NIB Stops Excluding Defence Industry

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    Stockholm (NordSIP) – At the start of June, the Nordic Investment Bank (NIB) announced it had decided to stop excluding defence investments. According to the NIB, this decision follows a new guidance issued in March by the NIB Board of Governors, “prompted by the changed geopolitical situation”.

    Financing Security and Defence

    The NIB’s Board decision was not a blanket removal of restrictions on investments in defence and security. According to the NIB, the reform to the exclusions policy allows it to invest in security and defence, but not in weapons and ammunition.

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    The focus appears to be on dual-use equipment and projects— those with both military and civilian applications— and facilities, services, technology and other defence equipment, while continuing to exclude weapons and ammunition. “The previous restriction on dual-use items, which limited a company’s revenues or operations from military use to no more than 20%, has been lifted,” the NIB explains.

    “This policy change sends an important signal and carries significant value, allowing us to adapt to new geopolitical realities while maintaining the core mission of the Bank. Our mission to finance climate and nature, as well as productivity and innovation, remains central to NIB,” André Küüsvek, NIB President & CEO said.

    Other changes to the policy enhance clarity and align with NIB’s Climate Strategy and targets, launched at COP28 in 2023. The revised policy highlights the Bank’s commitment to protecting nature and biodiversity while integrating ESG factors in investment decisions.

    The March Guidance by the NIB Board of Governors

    Reviewing the NIB’s press release from March reporting on the Board’s decision, the guidance appears to have been expressed in subtler ways than the recent exclusions reform would suggest.

    On that occasion, and having highlighted the negative economic effect of the Russo-Ukrainian conflict, the Board only noted that “a broader agenda is evolving, encompassing access to key materials, the security of supply chains, data and information infrastructure, a stronger defence as well as developing the related infrastructure. NIB stands ready to respond to the priorities of its owners,” the NIB said.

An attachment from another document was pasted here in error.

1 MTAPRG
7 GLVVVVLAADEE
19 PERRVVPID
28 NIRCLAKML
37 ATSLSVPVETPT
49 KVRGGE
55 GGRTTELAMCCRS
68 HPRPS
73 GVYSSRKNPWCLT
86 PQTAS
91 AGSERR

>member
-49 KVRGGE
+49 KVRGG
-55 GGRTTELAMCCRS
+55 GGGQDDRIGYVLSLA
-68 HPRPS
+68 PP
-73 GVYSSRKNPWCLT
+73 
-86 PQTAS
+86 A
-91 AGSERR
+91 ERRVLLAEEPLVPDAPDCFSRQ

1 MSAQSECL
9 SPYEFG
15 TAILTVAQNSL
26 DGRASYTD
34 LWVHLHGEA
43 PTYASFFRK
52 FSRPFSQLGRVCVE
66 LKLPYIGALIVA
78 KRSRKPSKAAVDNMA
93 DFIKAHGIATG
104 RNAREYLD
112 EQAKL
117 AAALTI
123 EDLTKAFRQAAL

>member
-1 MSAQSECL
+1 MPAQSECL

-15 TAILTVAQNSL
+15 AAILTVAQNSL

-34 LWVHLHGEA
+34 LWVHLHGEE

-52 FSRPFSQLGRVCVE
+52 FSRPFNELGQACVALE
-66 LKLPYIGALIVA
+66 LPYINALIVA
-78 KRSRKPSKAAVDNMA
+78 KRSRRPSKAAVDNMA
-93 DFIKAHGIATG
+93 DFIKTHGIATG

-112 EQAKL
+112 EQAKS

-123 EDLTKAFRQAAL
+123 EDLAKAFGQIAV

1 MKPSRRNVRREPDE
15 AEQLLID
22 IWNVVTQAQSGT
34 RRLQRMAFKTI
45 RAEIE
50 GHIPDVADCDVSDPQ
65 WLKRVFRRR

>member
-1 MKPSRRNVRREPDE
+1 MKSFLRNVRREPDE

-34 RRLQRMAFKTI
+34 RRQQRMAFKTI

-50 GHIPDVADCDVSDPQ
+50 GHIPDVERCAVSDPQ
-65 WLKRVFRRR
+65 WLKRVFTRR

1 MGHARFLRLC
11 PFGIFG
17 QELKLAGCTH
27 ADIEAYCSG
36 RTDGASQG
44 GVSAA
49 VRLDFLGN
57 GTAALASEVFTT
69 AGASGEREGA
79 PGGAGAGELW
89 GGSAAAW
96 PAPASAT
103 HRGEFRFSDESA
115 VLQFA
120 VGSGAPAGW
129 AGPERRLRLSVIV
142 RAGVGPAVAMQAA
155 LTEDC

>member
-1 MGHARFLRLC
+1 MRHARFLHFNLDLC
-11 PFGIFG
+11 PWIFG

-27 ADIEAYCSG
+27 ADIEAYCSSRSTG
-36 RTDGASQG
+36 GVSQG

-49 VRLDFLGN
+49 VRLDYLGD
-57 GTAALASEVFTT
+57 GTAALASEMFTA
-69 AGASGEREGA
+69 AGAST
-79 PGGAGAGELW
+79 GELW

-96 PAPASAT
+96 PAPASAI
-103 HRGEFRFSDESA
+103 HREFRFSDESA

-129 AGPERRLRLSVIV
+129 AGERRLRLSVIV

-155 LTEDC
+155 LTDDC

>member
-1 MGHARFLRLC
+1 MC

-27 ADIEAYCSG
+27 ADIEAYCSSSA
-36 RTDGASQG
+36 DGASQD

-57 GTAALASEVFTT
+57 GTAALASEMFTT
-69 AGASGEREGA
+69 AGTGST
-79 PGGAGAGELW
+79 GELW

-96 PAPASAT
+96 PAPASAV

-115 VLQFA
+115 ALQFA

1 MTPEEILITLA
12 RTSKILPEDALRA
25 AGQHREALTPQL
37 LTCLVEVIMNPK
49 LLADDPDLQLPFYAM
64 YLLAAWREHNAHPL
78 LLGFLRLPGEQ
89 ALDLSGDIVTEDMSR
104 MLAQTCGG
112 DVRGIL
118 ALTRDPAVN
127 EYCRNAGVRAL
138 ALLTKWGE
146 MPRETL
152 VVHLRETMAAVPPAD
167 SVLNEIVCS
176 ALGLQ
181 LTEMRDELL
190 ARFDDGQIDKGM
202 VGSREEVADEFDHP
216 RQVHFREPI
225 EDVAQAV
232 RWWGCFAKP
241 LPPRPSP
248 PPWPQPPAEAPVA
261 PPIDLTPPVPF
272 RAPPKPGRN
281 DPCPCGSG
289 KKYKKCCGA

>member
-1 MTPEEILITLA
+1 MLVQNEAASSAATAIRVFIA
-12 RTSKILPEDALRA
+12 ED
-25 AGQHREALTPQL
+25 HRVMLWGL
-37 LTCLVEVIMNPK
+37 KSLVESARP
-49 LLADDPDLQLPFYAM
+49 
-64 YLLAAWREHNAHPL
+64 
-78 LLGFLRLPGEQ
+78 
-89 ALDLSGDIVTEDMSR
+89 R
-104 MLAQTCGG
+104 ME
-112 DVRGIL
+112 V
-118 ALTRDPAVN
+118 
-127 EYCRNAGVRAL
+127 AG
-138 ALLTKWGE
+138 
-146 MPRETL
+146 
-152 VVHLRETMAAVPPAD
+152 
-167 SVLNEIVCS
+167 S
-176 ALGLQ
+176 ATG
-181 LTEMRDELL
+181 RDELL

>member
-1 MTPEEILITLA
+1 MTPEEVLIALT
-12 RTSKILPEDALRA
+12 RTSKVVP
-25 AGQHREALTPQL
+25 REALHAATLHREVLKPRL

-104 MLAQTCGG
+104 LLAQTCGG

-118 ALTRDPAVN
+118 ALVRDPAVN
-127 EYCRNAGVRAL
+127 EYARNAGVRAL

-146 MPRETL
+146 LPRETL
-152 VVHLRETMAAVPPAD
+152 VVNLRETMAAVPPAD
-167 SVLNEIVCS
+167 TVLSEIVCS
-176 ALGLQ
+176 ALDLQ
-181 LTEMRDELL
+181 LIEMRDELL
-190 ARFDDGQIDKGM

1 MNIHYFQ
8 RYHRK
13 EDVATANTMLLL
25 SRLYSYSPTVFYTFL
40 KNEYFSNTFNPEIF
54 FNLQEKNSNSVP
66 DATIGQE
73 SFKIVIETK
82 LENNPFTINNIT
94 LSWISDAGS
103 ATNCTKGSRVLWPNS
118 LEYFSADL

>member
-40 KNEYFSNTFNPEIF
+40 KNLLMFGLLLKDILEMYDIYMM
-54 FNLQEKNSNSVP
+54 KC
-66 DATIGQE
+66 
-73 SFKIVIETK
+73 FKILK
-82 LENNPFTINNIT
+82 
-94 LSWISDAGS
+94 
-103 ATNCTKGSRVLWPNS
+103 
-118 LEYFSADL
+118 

“Fostering our joint approach to climate and nature, productivity and innovation, and security and resilience, requires collaboration in long-term strategy and short-term action. The Nordic and Baltic countries have demonstrated the success of this formula in the past, and it will serve us well in the future,” the NIB added then. “We call on the Nordic and Baltic companies to use NIB’s long-term financing in transforming today’s challenges into tomorrow’s growth and resilience,” the NIB continued.

    Public consultation

    As the next step, NIB is inviting its stakeholders to a public consultation on the revised Sustainability Policy, starting now. Stakeholders are encouraged to submit comments by 4 July 2024. The NIB will review the contributions and may decide to draft an amended policy for separate approval by the Board of Directors.

    “This review aims to ensure that our updated policy reflects the latest developments in sustainable finance in the new geopolitical context. The policy includes updates to NIB’s frameworks and policies and aligns with the evolving sustainability perspectives of our Nordic and Baltic member countries. We look forward to receiving feedback from our stakeholders on the updated policy,” Luca De Lorenzo, Head of Sustainability & Mandate at NIB said

    Image courtesy of NIB
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